Owning such companies is easy to do. Sometimes it’s a tip from a friend but often it’s a fad that captures the imagination of many ‘investors’ at the same time. Such bets, being in unprofitable companies, often require a leap of faith the firm will eventually be profitable.  Without hard evidence, that is, by definition, speculation not investing.

There’s nothing wrong with day-trading or punting on loss-making companies, provided you have the proven skills (or the algorithm) to overcome the enormous odds stacked against you including the impossibility of properly valuing a loss-making company; the potential for higher volatility in such stocks; and the huge dangers of low stock illiquidity that make it hard to sell quickly if needed.

Clearly, loss-making companies do not suit most investors.

Many of the best investors, those with sustained outperformance, have outperformed by thinking like owners, holding exceptional companies for long periods, adding to their holding when prices fall on the back of news unrelated to the performance of the underlying business, or buying more of them even when prices rise alongside rising value.

Rather than speculate on the plethora of profitless hopefuls, they aim to buy exceptional companies and own them for as long as they remain exceptional. 

  1. Turn your back on speculation

Success within the equities component of your portfolio starts with a quality assessment of the company, and a valuation, which includes an assessment of the company’s prospects. If you don’t have an estimate for the value of a business and you buy its shares, you are, by definition, speculating and betting someone will be willing to pay more than you just did.

That’s a critical point. Speculation is not only owning an unprofitable exploration or biotech company and hoping it will one day make money. It also occurs when investors buy a profitable company, perhaps even a so-called blue-chip, without having a view on its valuation, or how that valuation or quality is changing over time. In effect, the individual is unwittingly speculating rather than investing.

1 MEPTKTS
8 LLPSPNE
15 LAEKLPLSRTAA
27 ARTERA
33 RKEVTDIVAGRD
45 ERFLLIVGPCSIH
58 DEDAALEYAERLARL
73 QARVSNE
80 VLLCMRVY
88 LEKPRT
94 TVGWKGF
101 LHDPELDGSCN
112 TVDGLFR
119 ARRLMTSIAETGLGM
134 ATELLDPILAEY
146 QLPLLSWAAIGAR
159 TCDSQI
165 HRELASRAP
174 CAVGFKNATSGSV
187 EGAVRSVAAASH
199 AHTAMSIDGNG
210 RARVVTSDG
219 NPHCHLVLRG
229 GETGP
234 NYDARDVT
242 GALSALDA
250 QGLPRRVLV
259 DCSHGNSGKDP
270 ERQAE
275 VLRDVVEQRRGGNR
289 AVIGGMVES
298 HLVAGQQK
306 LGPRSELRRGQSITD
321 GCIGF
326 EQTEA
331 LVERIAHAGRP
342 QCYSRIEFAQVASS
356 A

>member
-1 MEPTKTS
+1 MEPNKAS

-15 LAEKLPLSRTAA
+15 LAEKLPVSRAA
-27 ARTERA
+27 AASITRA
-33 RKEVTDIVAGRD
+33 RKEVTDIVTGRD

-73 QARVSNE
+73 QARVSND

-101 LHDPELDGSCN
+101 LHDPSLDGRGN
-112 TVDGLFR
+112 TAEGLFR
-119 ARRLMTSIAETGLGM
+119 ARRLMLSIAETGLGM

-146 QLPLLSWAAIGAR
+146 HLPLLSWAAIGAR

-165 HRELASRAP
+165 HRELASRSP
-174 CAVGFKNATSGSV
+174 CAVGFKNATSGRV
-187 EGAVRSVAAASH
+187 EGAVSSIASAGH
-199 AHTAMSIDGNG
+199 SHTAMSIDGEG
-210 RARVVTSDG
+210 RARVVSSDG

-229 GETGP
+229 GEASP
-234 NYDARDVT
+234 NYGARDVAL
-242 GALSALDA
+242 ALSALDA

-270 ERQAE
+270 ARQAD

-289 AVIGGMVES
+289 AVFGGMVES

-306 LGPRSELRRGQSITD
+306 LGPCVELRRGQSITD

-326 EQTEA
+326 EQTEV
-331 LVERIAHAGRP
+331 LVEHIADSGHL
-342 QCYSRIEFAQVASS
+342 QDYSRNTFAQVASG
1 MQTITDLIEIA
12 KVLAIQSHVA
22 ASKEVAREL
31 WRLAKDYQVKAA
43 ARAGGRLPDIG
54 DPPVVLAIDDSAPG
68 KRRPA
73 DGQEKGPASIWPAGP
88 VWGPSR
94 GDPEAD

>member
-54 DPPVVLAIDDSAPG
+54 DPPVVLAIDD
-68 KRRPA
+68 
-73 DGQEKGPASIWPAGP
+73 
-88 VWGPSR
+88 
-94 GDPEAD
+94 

1. Don’t be swayed by market noise

So, what stops us from thinking like part-owners in a business when it comes to listed companies, and instead acting like a trader or speculator? Market noise plays a big role. We are seduced by media headlines, magazine stories on “hot stocks under $1”, trading social media stars on Tik-Tok, Instagram, Discord and Facebook, and broking reports. We latch on to supposed expert views, especially those that reinforce decisions already made.

Investors need to separate themselves from the daily distractions of market reports and the noise accompanying the trading day. As Ben Graham once advised, it is important to take advantage of the market’s moods rather than be swayed by them. You may watch the market, but don’t base decisions on what it is saying, for it is too often wrong in the short- term.

According to my friend Tony, “Market noise amplifies those two great investing emotions: greed and fear. We punt on low-quality companies hoping to make a quick buck, and sell high-quality companies because we did not realise the rising share price was following the company’s rising intrinsic value. Having a clear yardstick for company value helps you know when to be greedy and fearful, usually well in advance of the herd that uses share market noise as its decision-making trigger.

As I wrote in some years ago, speculators “…focus on price movement, and the expectation of profit from it, rather than from business performance…” and “Instead of renting bits of paper and hoping they will go up in price tomorrow or next week or next month, investing involves buying a slice of a business after considering the facts and applying common sense.”

Applying timeless lessons to today’s market

As I pen this note, fear is at an historic extreme. I have rarely seen sentiment towards the stock market this glum. But it is times such as these that investors, rather than speculators, can begin to build a portfolio of extraordinary businesses, confident that as sure as night follows day, sentiment will change and that which was rejected will again be feted. 

Investors buy shares to own businesses. Speculators buy shares merely to sell them. The latter is much riskier, and today’s market conditions favour the former.  The lessons of the past, and the refined techniques for investing they forged, are more valuable today than ever.